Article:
Factors Associated With Successful Resuscitation After Out-of-Hospital Cardiac Arrest and Temporal Trends in Survival and Comorbidity

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Abstract

Study objective:

Out-of-hospital cardiac arrest has an overall poor prognosis. We sought to identify what temporal trends and influencing factors existed for this condition in one region.

Methods:

We studied consecutive out-of-hospital cardiac arrest patients from 2007 to 2011 with attempted resuscitation in Copenhagen. From an Utstein database, we assessed survival to admission and comorbidity with the Charlson comorbidity index from the National Patient Registry and employment status from the Danish Rational Economic Agents Model database. We used logistic regression analyses to identify factors associated with outcome.

Results:

Of a total of 2,527 attempted resuscitations in out-of-hospital cardiac arrest patients, 40% (n=1,015) were successfully resuscitated and admitted to the hospital. The strongest independent factors associated with successful resuscitation were shockable primary rhythm (multivariate odds ratio [OR]=3.9; 95% confidence interval [CI] 3.1 to 5.0), witnessed arrest (multivariate OR=3.5; 95% CI 2.7 to 4.6), and out-of-hospital cardiac arrest in a public area (multivariate OR=2.1; 95% CI 1.6 to 2.8), whereas no comorbidity (multivariate OR=1.1; 95% CI 0.8 to 1.45), sex (multivariate OR=1.14; 95% CI 0.91 to 1.44), and employment status (multivariate OR=1.17; 95% CI 0.89 to 1.56) were not independently associated with outcome. The number of patients with a high comorbidity burden (Charlson comorbidity index ≥3) increased during the study period (P trend <.001), from 18% to 31% (P trend <.001), whereas the percentage of out-of-hospital cardiac arrest patients with successful resuscitation to hospital admission increased by 3% per year during the study period, from 37% in 2007 to 43% in 2011 (P trend <.001).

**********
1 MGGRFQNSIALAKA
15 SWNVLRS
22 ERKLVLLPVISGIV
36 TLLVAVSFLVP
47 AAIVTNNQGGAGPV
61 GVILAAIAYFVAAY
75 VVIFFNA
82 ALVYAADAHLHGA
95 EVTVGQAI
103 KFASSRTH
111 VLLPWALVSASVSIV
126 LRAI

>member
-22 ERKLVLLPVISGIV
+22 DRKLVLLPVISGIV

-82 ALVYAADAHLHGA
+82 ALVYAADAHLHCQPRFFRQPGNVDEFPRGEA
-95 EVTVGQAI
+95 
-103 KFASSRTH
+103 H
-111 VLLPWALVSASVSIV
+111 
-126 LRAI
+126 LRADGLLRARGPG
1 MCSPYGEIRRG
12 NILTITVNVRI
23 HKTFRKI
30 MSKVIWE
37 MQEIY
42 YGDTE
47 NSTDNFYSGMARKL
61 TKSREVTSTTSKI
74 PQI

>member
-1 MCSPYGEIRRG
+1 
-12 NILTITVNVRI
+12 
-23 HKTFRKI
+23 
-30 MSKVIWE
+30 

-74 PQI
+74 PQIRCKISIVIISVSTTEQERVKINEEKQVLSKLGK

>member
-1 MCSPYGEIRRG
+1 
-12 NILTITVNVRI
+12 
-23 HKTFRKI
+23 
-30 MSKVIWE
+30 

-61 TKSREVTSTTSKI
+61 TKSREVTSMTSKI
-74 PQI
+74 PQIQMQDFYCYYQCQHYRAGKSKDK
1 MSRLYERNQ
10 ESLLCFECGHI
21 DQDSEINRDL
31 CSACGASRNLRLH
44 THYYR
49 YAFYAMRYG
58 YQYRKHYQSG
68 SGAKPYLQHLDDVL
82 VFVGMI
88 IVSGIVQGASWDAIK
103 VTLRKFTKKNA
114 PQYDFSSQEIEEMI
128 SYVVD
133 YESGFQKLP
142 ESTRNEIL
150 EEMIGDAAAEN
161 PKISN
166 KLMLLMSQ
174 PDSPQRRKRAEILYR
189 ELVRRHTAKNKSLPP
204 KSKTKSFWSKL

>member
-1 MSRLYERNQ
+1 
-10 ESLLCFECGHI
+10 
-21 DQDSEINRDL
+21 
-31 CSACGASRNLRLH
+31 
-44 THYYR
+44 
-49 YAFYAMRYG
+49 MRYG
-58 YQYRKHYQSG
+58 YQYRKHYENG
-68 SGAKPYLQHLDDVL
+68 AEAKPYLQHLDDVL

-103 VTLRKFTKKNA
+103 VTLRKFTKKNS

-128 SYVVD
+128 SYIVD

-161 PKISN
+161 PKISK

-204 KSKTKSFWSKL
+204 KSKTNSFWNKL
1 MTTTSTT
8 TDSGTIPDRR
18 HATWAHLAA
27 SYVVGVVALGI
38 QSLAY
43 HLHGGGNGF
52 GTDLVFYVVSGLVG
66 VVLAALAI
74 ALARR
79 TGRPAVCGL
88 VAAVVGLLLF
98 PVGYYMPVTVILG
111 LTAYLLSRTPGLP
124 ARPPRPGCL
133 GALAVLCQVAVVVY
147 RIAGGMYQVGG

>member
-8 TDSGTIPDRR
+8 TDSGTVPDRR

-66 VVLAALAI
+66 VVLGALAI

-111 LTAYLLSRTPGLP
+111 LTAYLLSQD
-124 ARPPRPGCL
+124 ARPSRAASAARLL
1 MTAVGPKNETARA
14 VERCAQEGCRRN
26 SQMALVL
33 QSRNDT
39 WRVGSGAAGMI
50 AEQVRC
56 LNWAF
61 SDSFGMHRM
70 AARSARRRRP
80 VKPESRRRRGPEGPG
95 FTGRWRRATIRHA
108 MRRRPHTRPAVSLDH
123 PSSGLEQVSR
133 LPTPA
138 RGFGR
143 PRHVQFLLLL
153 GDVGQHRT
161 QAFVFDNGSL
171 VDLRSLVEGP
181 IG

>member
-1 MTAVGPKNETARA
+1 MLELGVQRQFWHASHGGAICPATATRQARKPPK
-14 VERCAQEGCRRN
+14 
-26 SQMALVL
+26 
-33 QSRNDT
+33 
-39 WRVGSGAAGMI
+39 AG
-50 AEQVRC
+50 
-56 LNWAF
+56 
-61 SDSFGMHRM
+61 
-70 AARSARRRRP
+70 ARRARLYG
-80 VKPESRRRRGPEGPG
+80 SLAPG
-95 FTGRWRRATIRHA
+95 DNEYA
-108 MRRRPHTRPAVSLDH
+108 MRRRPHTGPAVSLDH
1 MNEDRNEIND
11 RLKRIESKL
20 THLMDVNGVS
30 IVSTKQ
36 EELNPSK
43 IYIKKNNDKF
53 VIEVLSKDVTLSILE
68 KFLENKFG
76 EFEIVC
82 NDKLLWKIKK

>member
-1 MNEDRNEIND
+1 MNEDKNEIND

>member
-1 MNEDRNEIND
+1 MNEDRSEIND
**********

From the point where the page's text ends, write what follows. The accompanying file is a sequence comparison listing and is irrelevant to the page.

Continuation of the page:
Conclusion:

Our observations confirm the importance of key features that influence out-of-hospital cardiac arrest survival to hospital admission but are not highly influenced by public health actions. Despite increased illness burden, this short term outcome from cardiac arrest improved as care system efforts matured.

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